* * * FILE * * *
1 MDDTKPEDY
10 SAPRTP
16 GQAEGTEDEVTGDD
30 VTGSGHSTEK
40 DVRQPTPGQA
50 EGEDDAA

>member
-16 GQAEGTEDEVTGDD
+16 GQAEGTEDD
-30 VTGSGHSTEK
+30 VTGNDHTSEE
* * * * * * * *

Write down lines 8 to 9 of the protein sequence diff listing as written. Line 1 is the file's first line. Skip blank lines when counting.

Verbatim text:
-16 GQAEGTEDEVTGDD
+16 GQAEGTEDD